Uninhibited by a warning from David Miliband, then schools minister, that personalised learning was not about a "crude reductionism to specific learner types", the authority revealed that the majority of pupils were kinaesthetic learners who learnt best through physical activity.
Mr Allen has continued in a similarly innovative vein work with schools. Or, rather, learning centres.
"The learning will look and feel very different because the building has been designed to facilitate more democratised space," he says. Or, if you prefer: "Do you see the locus of innovation as the school, as an institution, or do you see the learning centre as part of a topology of service delivery in a new landscape?"
It is that kind of buzzy language that may have led a BBC radio presenter to accuse him of peddling "outmoded 1970s fads".
Mr Allen, who tells the story himself, is unrepentant. "I thought it was extremely unhelpful because the 1970s was a classic era, particularly for music," he jokes.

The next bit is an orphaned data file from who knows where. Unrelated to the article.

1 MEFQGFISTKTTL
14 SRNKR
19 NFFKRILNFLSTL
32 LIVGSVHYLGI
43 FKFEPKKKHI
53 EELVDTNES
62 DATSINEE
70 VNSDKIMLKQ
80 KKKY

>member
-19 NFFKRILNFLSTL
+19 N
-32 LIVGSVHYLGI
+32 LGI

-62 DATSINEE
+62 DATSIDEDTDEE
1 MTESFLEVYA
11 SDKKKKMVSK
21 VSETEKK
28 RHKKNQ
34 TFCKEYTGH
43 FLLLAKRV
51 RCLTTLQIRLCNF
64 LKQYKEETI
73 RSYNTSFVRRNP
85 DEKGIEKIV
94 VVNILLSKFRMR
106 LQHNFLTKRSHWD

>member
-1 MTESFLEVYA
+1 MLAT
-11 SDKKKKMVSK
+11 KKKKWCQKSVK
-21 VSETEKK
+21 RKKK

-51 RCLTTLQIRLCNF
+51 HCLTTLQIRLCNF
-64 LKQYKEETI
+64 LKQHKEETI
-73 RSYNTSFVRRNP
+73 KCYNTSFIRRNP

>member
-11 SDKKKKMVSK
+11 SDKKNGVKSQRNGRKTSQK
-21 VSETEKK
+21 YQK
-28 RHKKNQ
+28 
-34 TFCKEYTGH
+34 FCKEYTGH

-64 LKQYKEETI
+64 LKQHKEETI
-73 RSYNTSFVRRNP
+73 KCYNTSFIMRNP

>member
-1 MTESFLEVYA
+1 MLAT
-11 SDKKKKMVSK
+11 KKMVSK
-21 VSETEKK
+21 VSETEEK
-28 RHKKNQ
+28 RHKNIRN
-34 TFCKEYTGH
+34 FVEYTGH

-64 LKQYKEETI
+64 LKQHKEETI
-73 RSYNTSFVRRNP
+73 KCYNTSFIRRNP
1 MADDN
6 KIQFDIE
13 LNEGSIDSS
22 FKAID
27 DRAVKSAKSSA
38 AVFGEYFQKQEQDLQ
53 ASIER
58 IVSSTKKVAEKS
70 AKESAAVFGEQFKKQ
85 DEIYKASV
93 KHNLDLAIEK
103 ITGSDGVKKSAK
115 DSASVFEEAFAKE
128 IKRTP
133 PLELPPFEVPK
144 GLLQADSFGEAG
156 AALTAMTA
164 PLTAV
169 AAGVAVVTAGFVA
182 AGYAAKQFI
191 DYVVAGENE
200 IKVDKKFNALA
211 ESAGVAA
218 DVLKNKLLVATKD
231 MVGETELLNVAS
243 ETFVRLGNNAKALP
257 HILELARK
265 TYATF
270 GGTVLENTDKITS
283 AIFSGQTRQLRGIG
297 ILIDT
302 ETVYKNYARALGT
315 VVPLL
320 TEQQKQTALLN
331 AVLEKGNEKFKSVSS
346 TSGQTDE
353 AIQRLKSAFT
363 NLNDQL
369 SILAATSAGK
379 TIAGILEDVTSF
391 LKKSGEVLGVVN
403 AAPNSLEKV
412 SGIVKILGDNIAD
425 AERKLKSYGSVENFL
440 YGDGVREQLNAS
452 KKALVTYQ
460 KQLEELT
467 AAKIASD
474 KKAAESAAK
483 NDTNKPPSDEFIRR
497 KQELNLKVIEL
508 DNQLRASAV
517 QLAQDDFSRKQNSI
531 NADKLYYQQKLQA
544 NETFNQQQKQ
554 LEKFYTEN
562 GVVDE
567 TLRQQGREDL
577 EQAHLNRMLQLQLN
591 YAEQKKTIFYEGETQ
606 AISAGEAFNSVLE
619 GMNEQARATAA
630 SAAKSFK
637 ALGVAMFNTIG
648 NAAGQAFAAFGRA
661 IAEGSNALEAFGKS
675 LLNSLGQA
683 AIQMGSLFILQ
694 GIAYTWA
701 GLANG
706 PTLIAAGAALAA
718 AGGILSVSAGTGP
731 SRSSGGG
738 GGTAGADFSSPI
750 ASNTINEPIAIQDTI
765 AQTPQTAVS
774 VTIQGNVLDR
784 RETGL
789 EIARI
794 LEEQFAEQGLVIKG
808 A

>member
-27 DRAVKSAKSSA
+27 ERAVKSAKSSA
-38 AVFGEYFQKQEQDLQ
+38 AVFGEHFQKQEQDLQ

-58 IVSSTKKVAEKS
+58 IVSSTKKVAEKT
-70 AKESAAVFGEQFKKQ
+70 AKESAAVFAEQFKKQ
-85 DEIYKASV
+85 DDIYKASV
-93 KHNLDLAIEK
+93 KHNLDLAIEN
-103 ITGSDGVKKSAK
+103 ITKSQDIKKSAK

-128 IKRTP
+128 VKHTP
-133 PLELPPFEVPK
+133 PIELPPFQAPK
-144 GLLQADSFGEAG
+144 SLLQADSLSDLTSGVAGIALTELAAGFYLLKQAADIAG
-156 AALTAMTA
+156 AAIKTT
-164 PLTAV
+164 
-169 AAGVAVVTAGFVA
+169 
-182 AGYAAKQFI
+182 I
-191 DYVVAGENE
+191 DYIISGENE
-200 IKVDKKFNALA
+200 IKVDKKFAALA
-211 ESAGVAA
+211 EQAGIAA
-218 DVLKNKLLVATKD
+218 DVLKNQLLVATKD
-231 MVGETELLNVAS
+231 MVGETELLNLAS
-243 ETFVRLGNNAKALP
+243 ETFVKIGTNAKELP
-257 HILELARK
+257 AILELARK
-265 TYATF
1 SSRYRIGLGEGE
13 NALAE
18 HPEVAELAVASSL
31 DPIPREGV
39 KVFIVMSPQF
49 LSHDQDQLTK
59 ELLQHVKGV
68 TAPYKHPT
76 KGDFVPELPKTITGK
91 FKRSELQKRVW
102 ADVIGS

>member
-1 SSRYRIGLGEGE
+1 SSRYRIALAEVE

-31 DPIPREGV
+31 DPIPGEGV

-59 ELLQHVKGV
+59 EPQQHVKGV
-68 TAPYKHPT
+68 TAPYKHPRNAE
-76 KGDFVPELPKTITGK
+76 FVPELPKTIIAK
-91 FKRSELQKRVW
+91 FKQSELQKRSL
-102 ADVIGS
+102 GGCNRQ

His serious response is: "Every idea has its day and most of them come round again."
For the learning centres, that means the buildings are designed around the kind of project-based curriculum being developed in Knowsley schools such as Bowring Community Sports College in Huyton, where lessons in humanities have been rebranded as "disasters and dilemmas" and the expressive arts as "dreams".
In this skills-based approach, pupils are often asked to go and work on their own projects. So the new buildings will provide break-out areas for them to do so, away from formal classrooms.